Hungry students go on strike over grant
“We are hungry.”
That was the message on a placard held by a Walter Sisulu University student in a protest demanding that NSFAS allowances be paid directly into students’ bank accounts, in East London on Thursday.
Third year policing student at the Buffalo City campus Sonwabiso Ndike, who carried the placard, was among thousands of students who protested over non-payment of allowances.
While students in East London protested, students in Mthatha on Thursday morning barricaded the main gate to the Nelson Mandela Drive campus with burning tyres, preventing staff from entering the premises of the university.
This was part of their boycott of classes which began last week on Thursday over the same issue.
“The non-payment of NSFAS allowances affects me directly, hence I joined the students to raise our voice on the matter. It is difficult to make ends meet.
“I go to school on an empty stomach and while at school I am unable to focus because I am hungry and think about what I am going to eat when I get to my residence,” Ndike said.
“We cannot carry on like this. This is selfish and unfair.”
Mechanical engineering student Siyabonga Mhlaba said he was surviving on the mercy of other students.
“The conditions are very tough.
“Imagine going to class without eating and not knowing what you will eat before you sleep,” he said.
SRC secretary Samkele Mnqai said thousands of students at the Buffalo City campus had not received their allowances.
“The SRC called a mass meeting on Thursday [last week] and students decided to embark on a go-slow.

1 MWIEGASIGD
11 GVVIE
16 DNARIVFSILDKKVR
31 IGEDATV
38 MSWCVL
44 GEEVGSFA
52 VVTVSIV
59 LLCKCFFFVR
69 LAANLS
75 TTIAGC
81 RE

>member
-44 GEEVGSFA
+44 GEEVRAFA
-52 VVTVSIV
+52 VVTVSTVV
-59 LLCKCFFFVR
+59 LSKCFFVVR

“They [students] boycotted classes.
“That was our attempt to bring the seriousness of the matter to the attention of the management, but nothing happened,” he said.
He said their attempts to engage with the management were fruitless, “hence we could not stop students when they said they wanted to go on strike [protest],” he said.
SRC publicist at the Mthatha campus Asanda Mtshezi told the Dispatch that after management learnt about the class boycott they had promised that all students would get their allowances by Friday.
“But the process was disrupted as the campus rector told the staff to leave the premises after threats of violent protest”.
She said the majority of students wanted the staff to return to their posts and to carry on distributing the allowances.
“It is only a few groups of students who disrupted the process because our resolution was to stay away from class, not cause any disruption.”
WSU spokesperson Yonela Tukwayo said the reason some students had not yet received their allowances was because of incorrect or invalid banking details that they had submitted.
“Two weeks ago the university made a plea for students to correct their banking details. Another payment run will be made tomorrow [Friday]. “However there are still students who up until now have not made the necessary submission, who unfortunately will still not receive their cash allowances tomorrow,” she said.